Although I became a mother late in life, two girls have been teaching me about parenting for the past several years: the 15 year old girl I mentor and my 16 year old step-daughter. Of course, mentoring and (non-custodial) step-mothering is not the same as parenting. It is much less intense and you do not make important decisions in that girl’s life. However, I know from my own experience as a step-daughter that step-mothers and mentors can have profound, lasting effects.
I have known Stacia, the girl I mentor, for the past 10 years –longer than I’ve known my husband. I’ve watched her grow from a somewhat hyper, cute 6 year old into a poised, articulate young woman who makes me laugh out loud. She’s been raised by a single father and the absence of her mother has been a topic of conversation between she and I, and has caused me to think a lot about the importance of mothering. In addition, she’s helped “train” me as a mother, taught me how to deal with tantrums, play dress up, plan activities, and relish the wonderfully unpredictable utterances of outspoken girls (I’d give examples of the hilarious things she says, but she’d kill me!). Although I became a Big Sister in order to “make a difference” in her life, I’ve lost track of that goal; we have a relationship and I can’t imagine my life
My relationship with my step-daughter began in a less intentional, but typical way: I fell in love with her father and decided to make a life with him. I met her and liked her, but I don’t think I realized what a big part she (and by extension, her mother) would play in my life. Being a step-mother is more complex than mentoring. I am very aware of the negative stereotypes step-mothers carry. I cringe whenever I read fairy tales to my 5 year old daughter, sometimes substituting “bad lady” for “step mother,” wanting to shield her from the legacy of distrust and poison apples.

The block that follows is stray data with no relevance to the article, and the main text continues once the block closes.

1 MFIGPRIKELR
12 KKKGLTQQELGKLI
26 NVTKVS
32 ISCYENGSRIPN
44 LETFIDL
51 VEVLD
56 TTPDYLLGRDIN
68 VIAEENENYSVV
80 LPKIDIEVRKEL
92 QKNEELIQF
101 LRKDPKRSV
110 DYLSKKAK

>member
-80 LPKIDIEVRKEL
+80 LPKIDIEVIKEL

This week my 16 year-old step daughter moves in with us for the summer. She is, I hasten to explain, an exception to all of the stories I hear about dreadful teenagers. She is a joy to be around: smart, kind, considerate, and easy-going. Still, it’s an adjustment adding another daughter into our mix, partly because I know that it’s only temporary. Just as we get into a groove, it seems, she is leaving to resume her “regular” life with her mother. I know from personal experience how awkward this transition must be for her. I remember being yelled at by one of my father’s girlfriends because I didn’t know how to operate the washing machine, a chore I wasn’t taught to do in my mother’s house. While many of my friends are jealous that I have this convenient babysitter, I hesitated to use her that way, concerned with being
selfish and worried about intruding on her precious time with her father.
Step mothering is weird, not less when one has been a step-daughter oneself. I had a step-mother that I liked, then feared, then almost hated, and now love. Go figure. Because I remember what it felt like to be the object of my step-mother’s rage, I am (perhaps pathologically) careful not to express anger at my step-daughter. Of course, this is pretty easy, since Ali is unusually well-behaved. Nonetheless, I think I have been paralyzed with fear that I would hurt her in some unintentional way.
Over the years, my relationship with my step-daughter has gotten more comfortable. Part of this is watching her love for my daughter, who in turn adores her beyond anything. This reminds me of my love for my own younger brother, who was born when I was 16. Whatever issues she and I had, my step-mother knew that I love him –her only son—unconditionally. He was the bond that kept us connected, even after my father and step-mother divorced. Now I realize that she is one of the people I call whenever I have important news, or want a confidant to discuss academic politics with (she’s now a professor in another discipline). More important, she’s now “Bubbe” to my daughter, her first “grand-child.”
I don’t know what role I’ll play in Stacia or Ali’s futures. But I know that I’m in their lives for the long run.
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